Monday, November 25, 2013

#114 Mel Hall

About the Front: Between his toothy grimace and one-handed follow through, it sure doesn't look like Mel Hall got all of that ball.

About the Back: Despite being "only" 32 at the end of the 1992 season and putting up above-league-average numbers, Hall went to Japan for the 1993 season. He spent a couple of years with the Chiba Lotte Marines and a single season with the Chunichi Dragons, and returned to the U.S. in 1996. An unsuccessful 25-game stint with the Giants (.120/.148/.120 in 27 plate appearances) put an unsatisfying capper on his big league time.

Triple Play:

1. Mel feasted on the pitching of Mark Gubicza (.434/.483/.585 in 58 PA), but had his share of trouble against Roger Clemens (.188/.233/.232 in 73 PA).

2. He was a better ballplayer than a human being. He mentored a young Bernie Williams by continually referring to him as "Mr. Zero", and shouting him down every time the outfield prospect attempted to speak. The soft-spoken Williams was reportedly near tears from this abuse. In hindsight, only one of this pair of players has zero World Series rings, zero All-Star selections, and zero Gold Gloves, and it ain't Bernie.

3. Need more proof of Hall's bona fides as a creep? He is currently serving a 45-year prison sentence for raping two underage girls while coaching their basketball team in the late 1990s. He will not be eligible for parole until the early 2030s.

11-Year-Old Kevin Says: I didn't grow up watching the likes of Mel Hall and Alvaro Espinoza on the forgettable Yankees squads of the early nineties, but my college roommate (a Yankee fan from central Jersey) did. He often name-checks Mel Hall as proof that he stuck through the bad times before enjoying the team's later run of success.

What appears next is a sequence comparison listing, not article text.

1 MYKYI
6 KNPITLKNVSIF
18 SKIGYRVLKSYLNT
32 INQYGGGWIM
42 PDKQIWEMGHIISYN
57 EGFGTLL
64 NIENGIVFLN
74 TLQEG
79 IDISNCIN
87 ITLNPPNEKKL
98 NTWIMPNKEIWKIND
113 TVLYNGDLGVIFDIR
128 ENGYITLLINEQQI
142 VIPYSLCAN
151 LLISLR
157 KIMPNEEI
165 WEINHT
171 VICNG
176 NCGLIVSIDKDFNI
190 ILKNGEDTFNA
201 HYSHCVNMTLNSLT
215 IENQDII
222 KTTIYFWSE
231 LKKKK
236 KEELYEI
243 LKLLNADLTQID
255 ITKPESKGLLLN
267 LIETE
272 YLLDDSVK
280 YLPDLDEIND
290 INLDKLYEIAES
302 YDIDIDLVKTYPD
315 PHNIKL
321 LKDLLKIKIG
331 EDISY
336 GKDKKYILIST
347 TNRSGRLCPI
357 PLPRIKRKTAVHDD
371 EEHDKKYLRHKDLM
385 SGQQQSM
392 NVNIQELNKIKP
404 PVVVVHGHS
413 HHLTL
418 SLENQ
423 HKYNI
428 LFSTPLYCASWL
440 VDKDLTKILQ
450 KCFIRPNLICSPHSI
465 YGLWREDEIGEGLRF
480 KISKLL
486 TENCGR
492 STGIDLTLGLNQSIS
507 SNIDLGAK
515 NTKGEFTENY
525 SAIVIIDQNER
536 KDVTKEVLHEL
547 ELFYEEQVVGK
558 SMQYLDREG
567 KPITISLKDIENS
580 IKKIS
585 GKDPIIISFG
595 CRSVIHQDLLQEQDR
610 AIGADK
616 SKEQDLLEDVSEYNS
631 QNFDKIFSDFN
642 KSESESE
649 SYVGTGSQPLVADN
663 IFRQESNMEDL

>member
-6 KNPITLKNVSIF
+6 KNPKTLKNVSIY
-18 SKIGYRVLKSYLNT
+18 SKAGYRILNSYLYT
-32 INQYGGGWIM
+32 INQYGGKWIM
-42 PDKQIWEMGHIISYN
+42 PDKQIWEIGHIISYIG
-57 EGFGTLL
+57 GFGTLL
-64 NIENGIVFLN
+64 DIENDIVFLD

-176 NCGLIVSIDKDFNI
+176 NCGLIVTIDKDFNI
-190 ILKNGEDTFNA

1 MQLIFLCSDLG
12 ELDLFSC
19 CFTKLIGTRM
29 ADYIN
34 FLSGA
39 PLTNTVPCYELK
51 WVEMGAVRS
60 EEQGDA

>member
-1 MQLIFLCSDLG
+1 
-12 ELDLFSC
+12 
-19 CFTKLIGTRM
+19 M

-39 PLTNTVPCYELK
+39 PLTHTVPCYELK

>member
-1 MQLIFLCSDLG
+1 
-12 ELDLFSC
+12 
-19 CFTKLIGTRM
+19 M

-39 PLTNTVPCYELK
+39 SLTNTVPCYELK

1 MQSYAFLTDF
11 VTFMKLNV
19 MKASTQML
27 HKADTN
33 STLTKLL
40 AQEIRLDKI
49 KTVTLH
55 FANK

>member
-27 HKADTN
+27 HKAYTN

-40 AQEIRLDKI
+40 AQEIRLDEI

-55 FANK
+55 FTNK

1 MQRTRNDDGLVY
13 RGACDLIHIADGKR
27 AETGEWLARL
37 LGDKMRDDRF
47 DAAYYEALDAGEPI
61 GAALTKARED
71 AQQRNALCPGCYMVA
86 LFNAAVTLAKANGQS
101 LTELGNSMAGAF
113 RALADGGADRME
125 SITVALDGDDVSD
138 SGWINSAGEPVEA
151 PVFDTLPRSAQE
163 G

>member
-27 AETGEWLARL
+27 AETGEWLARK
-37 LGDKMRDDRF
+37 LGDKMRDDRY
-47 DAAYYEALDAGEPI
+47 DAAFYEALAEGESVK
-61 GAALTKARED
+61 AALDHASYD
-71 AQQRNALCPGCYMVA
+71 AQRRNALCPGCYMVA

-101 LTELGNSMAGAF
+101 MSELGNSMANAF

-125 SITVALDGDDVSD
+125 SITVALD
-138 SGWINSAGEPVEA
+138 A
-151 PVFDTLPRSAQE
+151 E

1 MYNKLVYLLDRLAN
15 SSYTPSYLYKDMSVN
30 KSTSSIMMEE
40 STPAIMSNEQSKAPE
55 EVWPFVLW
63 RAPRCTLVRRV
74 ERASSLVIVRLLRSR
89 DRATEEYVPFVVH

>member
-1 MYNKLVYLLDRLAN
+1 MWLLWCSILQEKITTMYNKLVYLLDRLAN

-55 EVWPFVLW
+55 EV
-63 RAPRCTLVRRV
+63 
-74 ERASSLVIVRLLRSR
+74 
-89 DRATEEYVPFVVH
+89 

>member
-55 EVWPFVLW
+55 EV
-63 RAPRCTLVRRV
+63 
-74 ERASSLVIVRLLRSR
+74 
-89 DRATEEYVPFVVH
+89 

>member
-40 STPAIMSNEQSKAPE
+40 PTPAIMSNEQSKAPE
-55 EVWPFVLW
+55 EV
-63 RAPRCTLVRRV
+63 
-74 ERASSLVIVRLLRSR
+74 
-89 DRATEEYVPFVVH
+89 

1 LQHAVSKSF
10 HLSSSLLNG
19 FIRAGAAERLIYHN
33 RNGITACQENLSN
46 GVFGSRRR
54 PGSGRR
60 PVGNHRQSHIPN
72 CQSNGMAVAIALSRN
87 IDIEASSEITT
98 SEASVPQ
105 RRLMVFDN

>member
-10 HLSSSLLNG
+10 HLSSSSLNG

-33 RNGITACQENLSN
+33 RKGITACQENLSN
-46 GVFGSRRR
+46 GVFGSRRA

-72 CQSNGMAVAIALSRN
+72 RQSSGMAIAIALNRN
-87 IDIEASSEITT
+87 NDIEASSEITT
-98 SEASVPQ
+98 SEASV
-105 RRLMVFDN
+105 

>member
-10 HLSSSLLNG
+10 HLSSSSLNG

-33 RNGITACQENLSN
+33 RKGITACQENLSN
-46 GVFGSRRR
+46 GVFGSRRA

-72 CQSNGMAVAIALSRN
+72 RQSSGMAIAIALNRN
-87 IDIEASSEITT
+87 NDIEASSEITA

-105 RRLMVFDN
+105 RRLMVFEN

Bill James Said: Jack squat, since Mel was playing in the Far East in 1993.

On This Date in 1993: November 25. Burgess "Whitey" Whitehead, a reserve infielder from the 1934 Cardinals' "Gashouse Gang" team, dies of a heart attack at age 83. He was the last surviving member of that World Series-winning club. Later in his career, he was a two-time All-Star at second base for the New York Giants.


  1. I cringed as soon as I saw his name.

  2. I used to attend a teacher's conference held every summer down in south Texas, 'The Valley'. I'd always take in a few of the independent Texas League games in Edinberg and Harlingen. One year Mel Hall came through as part of the Springfield team. This was maybe 2002 or 2003. I couldn't decide if it was cool or sad that a former big leaguer was hanging around the lowest rung of the minor league ladder.

    I'd guess that very few of the local who showed up to watch were aware that they were seeing a guy who was once almost a Rookie of the Year.

  3. When I see the name Mel Hall I think of the Cubs - probably because of watching them all the time on WGN. He actually played more for other teams than for the Cubs.

  4. TTG - Unfortunately baseball is just a microcosm of society at large. Some guys are bound to be bad actors.

    Bob - It looks like it would have been 2002. He played 53 games for Springfield/Ozark and hit .324/.403/.397 at age 41. Impressive, but the skill level is probably light years away from the majors.

    Matthew - The Cubs dealt him along with Joe Carter to get Rick Sutcliffe. Not the worst deal ever.